I think it is possible to respond to philosophy in general and Plato in particular with that usefully indolent modernism ‘Whatever!’, but still to be moved by this account of the death of Plato’s mentor, which has a particularity and humanity that mark it out from the somewhat tedious discussions about the afterlife and immortality of the soul that form the bulk of the accompanying dialogue.
And it is hard not to wonder about the Shakespearean echo here. Though Shakespeare had, according to Ben Jonson, ‘small Latin and less Greek’, there were certainly Latin translations available to him, from which he might have got enough to inspire the following lines from the account of the death of Falstaff in ‘Henry V’.
‘So a’ bade me lay more clothes on his feet: I put my hand into the bed and felt them, and they were as cold as any stone; then I felt to his knees, and they were as cold as any stone, and so upward and upward, and all was as cold as any stone.’
The Death of Socrates
Socrates alone retained his calmness: ‘What is this strange outcry?’ he said. ‘I sent away the women mainly in order that they might not misbehave in this way, for I have been told that a man should die in peace. Be quiet then, and have patience’.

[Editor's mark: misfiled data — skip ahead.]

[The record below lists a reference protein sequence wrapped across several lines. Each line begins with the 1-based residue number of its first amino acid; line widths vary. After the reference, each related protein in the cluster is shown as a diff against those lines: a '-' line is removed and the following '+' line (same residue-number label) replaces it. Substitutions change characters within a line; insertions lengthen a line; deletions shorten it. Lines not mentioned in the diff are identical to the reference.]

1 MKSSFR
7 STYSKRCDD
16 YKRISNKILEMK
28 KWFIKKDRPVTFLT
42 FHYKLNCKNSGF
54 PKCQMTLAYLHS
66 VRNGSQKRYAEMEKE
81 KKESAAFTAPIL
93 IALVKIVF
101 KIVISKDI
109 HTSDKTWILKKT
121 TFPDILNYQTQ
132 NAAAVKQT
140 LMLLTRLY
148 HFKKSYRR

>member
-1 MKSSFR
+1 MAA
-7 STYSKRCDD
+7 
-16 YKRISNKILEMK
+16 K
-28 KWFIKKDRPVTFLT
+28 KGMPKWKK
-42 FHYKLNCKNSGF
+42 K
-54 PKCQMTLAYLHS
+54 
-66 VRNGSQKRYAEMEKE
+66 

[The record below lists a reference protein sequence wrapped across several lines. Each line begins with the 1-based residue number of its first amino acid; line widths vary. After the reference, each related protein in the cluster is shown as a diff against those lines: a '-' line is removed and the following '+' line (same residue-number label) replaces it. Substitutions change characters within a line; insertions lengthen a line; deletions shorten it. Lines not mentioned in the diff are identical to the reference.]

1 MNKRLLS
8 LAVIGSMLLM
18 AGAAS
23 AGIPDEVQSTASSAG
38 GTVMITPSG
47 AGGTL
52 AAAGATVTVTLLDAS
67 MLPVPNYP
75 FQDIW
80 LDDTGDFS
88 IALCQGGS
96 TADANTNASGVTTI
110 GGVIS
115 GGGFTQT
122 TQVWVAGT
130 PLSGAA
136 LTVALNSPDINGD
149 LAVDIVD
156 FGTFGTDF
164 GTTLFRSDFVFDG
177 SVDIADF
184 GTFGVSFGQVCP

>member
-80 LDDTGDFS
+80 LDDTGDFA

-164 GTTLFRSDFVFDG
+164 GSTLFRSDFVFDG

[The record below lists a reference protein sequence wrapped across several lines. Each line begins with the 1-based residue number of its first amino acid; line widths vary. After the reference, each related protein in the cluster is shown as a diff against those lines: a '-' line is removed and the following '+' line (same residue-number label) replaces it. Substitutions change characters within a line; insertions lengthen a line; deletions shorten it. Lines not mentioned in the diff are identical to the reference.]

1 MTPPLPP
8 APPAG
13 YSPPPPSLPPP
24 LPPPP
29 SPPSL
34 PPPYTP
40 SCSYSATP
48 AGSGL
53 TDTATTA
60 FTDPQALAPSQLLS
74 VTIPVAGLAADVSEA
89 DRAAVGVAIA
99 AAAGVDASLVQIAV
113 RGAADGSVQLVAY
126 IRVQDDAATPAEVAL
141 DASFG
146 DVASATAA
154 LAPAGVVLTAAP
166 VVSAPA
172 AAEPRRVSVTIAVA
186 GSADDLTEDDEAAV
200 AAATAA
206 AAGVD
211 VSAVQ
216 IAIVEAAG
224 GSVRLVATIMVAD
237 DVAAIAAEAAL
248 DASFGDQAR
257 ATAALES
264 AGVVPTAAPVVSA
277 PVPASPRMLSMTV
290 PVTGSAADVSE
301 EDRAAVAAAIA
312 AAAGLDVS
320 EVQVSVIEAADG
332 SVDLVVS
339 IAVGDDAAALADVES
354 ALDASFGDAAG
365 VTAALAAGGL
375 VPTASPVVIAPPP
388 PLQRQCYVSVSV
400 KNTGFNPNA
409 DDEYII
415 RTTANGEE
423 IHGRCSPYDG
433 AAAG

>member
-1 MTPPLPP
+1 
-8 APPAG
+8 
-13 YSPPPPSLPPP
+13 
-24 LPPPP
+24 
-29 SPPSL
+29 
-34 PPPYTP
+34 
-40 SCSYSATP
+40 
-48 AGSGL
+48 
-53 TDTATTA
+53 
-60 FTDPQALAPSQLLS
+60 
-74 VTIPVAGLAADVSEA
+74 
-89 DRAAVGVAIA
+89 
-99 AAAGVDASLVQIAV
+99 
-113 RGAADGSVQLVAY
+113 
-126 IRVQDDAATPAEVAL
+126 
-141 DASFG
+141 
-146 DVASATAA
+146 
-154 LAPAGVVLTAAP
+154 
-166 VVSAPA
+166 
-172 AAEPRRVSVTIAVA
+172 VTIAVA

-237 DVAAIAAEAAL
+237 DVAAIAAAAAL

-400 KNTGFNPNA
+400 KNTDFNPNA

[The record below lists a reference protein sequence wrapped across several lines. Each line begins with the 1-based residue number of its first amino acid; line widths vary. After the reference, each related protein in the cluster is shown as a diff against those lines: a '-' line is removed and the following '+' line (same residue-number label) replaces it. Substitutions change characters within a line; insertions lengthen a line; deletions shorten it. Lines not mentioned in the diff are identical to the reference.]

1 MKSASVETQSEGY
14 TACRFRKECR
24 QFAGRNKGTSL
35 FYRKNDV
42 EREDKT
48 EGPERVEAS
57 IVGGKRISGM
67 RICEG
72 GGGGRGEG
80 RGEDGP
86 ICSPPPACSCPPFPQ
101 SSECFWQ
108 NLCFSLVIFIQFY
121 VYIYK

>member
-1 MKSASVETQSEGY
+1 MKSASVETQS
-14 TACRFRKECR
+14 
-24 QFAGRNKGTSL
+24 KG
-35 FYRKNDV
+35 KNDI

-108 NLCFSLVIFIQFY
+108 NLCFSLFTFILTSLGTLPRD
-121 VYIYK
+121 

When we heard his words we were ashamed, and refrained our tears; and he walked about until, as he said, his legs began to fail, and then he lay on his back, according to the directions, and the man who gave him the poison now and then looked at his feet and legs; and after a while he pressed his foot hard, and asked him if he could feel; and he said, No; and then his leg, and so upwards and upwards, and showed us that he was cold and stiff. And he felt them himself, and said: When the poison reaches the heart, that will be the end.
He was beginning to feel cold about the groin, when he uncovered his face, for he had covered himself up, and said – they were his last words – ‘Crito, I owe a cock to Asclepius; will you remember to pay the debt?’
‘The debt shall be paid’, said Crito. ‘Is there anything else?’. There was no answer to this question.
From Plato’s ‘Phaedo’, translated by Benjamin Jowett